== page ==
The Big Winner in Tiny Mergers

When one tiny company takes out another, there can be only one winner.

Accuray (Nasdaq: ARAY  ) announced yesterday that it was purchasing fellow radiation-therapy maker TomoTherapy (Nasdaq: TOMO  ) for $277 million. Accuray is only a $550 million company itself.

The cash-and-stock deal values TomoTherapy at $4.80 per share, a 31% increase over the previous closing price. Or at least it was before Accuray fell 10% yesterday. Apparently Accuray's investors weren't all that excited about the acquisition.

On one hand, this reminds me of Intuitive Surgical's (Nasdaq: ISRG  ) 2003 acquisition of Computer Motion. As a relatively small company at the time, snatching up a competitor and diluting shareholders with an all-stock deal seemed risky. Of course, everything worked out just dandy; since announcing the purchase of Computer Motion, Intuitive Surgical has increased 3,800%!

But the radiation system business isn't the same as the robotic surgery business because there are a couple of really big players in the space. Intuitive Surgical had -- and still does have -- the market all to itself. Accuray is still going to have to compete with Varian Medical Systems (NYSE: VAR  ) , Siemens (NYSE: SI  ) , and Elekta, and their serious marketing might.

Having two models to sell should help the combined company work more efficiently; the new company will essentially have double the sales force selling each product. But I'm not sure it'll be enough to get Accuray on a level playing field.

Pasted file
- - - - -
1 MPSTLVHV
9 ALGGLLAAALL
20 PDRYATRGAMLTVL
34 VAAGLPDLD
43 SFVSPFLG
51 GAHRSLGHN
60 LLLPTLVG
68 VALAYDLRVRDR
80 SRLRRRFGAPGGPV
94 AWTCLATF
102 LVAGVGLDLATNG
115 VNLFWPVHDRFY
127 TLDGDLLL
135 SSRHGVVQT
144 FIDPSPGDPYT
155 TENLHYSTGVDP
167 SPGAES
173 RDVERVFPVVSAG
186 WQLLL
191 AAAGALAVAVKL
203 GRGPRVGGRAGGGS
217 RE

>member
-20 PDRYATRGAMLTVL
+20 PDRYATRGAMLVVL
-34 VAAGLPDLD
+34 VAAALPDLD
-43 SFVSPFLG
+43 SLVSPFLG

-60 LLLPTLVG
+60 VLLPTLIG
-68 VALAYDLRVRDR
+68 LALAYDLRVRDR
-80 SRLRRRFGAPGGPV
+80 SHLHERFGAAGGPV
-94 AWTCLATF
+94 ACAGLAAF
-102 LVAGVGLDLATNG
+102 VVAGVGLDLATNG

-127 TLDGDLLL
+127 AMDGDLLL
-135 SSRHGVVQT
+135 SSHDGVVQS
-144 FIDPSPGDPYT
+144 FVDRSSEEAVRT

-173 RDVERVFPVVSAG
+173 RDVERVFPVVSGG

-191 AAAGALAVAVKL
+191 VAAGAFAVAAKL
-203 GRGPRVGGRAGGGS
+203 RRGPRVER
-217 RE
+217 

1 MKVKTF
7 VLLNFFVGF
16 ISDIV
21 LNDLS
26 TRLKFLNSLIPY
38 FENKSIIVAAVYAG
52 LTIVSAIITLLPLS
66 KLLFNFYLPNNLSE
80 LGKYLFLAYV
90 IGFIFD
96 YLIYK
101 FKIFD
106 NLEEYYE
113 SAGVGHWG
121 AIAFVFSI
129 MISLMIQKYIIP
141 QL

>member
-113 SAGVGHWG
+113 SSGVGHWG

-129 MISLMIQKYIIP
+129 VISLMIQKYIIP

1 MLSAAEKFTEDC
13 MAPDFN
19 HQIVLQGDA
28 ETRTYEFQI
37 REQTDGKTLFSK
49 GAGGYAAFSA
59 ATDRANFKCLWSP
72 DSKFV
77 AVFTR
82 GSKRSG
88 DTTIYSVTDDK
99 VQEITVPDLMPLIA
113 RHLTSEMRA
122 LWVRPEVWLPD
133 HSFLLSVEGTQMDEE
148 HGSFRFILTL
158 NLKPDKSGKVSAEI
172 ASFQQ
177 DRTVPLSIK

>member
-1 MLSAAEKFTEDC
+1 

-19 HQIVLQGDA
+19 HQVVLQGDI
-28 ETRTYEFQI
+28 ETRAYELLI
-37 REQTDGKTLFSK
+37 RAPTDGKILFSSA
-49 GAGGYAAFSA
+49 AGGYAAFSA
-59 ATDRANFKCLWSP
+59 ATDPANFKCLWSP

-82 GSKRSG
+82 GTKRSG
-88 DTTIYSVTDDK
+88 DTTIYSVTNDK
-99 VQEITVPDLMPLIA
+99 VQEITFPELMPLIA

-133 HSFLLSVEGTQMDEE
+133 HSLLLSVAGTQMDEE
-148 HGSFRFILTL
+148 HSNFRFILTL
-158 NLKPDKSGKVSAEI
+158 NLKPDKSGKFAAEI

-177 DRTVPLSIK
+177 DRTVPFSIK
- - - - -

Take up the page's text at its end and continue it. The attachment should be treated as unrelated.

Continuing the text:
TomoTherapy shareholders are clearly the big near-term winners, but the biggest winner in the acquisition may end up being a company like General Electric (NYSE: GE  ) or maybe even Intuitive Surgical, which now has the opportunity in a few years to snatch up two radiation-therapy products in one acquisition.

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Fool contributor Brian Orelli, Ph.D., doesn't own shares of any company mentioned in this article. We Fools may not all hold the same opinions, but we all believe that considering a diverse range of insights makes us better investors. The Fool has a disclosure policy.


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  • Report this Comment On March 11, 2011, at 1:19 PM, RadPhysicist wrote:

    A number of problems were pointed out in the conference call this week. However, there were areas of discussion between the analysts and the company that did not make sense.

    1. Tomotherapy Service:

    Accuray claims that they will be able to address these problems: better reliability in parts and service. This seems to be unlikely since the two companies have very different equipment and experience. More than likely they will address this through increasing the service contract costs to their customers, and decreasing the number of service engineers in the field. This could easily reduce future sales in the America region as well as reduce future upgrades and system replacement for existing customers.

    Reliability in parts is difficult to overcome since parts are limited by a few manufacturers and there a few options to solve this problem. Field service is a large problem with customer satisfaction and cost. It will be interesting to see how Accuray manages this.

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